Solar photovoltaic, wind, and hydroelectric will be enough to meet the needs of the USA. The Stanford professor’s roadmap rules out the more polluting alternatives.

Renewable sources will meet the country’s needs, avoiding the more traditional fossils, systems for the direct capture of carbon dioxide from the air, bioenergy, blue hydrogen, or nuclear power by 2050. Impossible hypothesis? Well no, a concrete plan that is just waiting to be implemented.

In the roadmap recently published in the scientific journal Renewable Energy, the professor of the Faculty of Civil and Environmental Engineering at Stanford University, as well as director of the Atmosphere / Energy program, Mark Jacobson stands out for his vision 100 percent renewable.

«We are trying to combat air pollution and global warming and, at the same time, provide energy security», says Jacobson. These objectives differentiate the work of his team from others, often focused solely on reducing greenhouse gas emissions, he remarks in an interview with the American newspaper Cnbc.

The transition to cleaner energy grids could be completed by 2035, he says. Provided that results are obtained in terms of energy efficiency, therefore of saving and more conscious use of energy in various sectors, and that 80 percent of the work will be completed in the next decade.

Since 2009 Jacobson has been working on an approach based exclusively on renewables. In 2017 he signed, together with progressive political candidate Bernie Sanders, a publication in the British newspaper The Guardian focusing on the use of clean energy.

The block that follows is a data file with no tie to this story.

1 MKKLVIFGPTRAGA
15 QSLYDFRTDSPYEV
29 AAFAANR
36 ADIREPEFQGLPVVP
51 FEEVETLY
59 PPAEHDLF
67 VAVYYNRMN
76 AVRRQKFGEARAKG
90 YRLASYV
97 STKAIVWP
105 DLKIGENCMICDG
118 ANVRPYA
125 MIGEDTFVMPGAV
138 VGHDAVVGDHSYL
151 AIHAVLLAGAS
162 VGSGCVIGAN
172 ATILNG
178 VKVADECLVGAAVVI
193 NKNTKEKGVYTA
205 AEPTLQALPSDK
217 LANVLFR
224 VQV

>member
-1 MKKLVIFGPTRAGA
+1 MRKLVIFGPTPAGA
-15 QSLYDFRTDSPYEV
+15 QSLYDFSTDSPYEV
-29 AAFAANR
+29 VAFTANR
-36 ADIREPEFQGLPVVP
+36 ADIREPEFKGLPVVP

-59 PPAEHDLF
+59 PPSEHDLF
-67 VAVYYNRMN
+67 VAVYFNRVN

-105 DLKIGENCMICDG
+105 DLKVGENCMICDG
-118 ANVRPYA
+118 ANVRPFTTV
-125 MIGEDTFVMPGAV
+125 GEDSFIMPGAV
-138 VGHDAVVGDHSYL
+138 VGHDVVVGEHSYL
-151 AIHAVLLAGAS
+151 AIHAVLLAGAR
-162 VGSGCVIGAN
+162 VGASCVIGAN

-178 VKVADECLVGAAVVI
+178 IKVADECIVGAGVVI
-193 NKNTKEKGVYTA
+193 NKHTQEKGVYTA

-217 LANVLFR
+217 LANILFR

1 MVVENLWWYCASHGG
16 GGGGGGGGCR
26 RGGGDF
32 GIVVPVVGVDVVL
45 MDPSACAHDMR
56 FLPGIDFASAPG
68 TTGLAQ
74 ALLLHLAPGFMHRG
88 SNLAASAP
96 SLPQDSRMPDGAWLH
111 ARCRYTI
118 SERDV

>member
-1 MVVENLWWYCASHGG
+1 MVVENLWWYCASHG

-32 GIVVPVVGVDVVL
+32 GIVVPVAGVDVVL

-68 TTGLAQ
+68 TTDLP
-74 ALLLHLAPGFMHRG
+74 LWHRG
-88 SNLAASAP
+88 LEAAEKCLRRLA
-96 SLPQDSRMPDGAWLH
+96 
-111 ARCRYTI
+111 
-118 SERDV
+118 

Another time trial: in 2015 he announced an energy roadmap concerning the 50 states of the United States. This latest work has been revised and improved taking into account some factors. First of all, the professor and his team had access to very accurate data, previously unavailable, on the heat needed to heat homes across the United States.

Furthermore, they have seen fit to focus on the use of batteries to make the grid more stable and capable of meeting peak demand, eliminating the option – which proved impractical and lacking political support – of adding turbines to hydroelectric plants to increase their production rate.

When the sun does not shine or the wind does not blow, the use of batteries that have autonomy of four hours can compensate for the intermittency of renewable sources and make the network more stable and reliable, the professor points out.

This provided that they are used simultaneously, discharged sequentially and that a storage device takes over if another fails to respond to the demand for energy. This solution is designed by the research team to avoid the use of ultra-long life storage devices, which are not yet available on the market.

Another key to making a stable and clean network is planning. It is true that wind and sun are variable, but it is equally true that «if the wind is not blowing in one place, it usually blows somewhere else. So in a very large area, you can have a smoother supply of energy» Jacobson explains with conviction.

And while wind and sun are free, hydroelectricity «is a perfect backup, because it can be activated and deactivated instantly», Jacobson says.

In the researchers’ view, the roadmap needs prices that incentivize consumers to carry out energy-intensive activities during peak production hours.

«The demand response is a great component in making the network stable», adds the professor, «today it is used quite a lot, even though in many areas of the United States the price of electricity is constant all day and this is a problem».

Jacobson and his team conducted simulations in Alaska, Hawaii, California, Texas, New York, and Florida and in an agglomeration comprising 48 states (for the remainder, calculations were approximated). They focused in particular on Texas, plagued by blackouts throughout 2021, and California, often without energy during the summer of 2020.

Jacobson insists that the biggest difficulty relates to information. Not all people are aware of what is possible already today, we must work to increase collective awareness and knowledge on the realization of this possible future.

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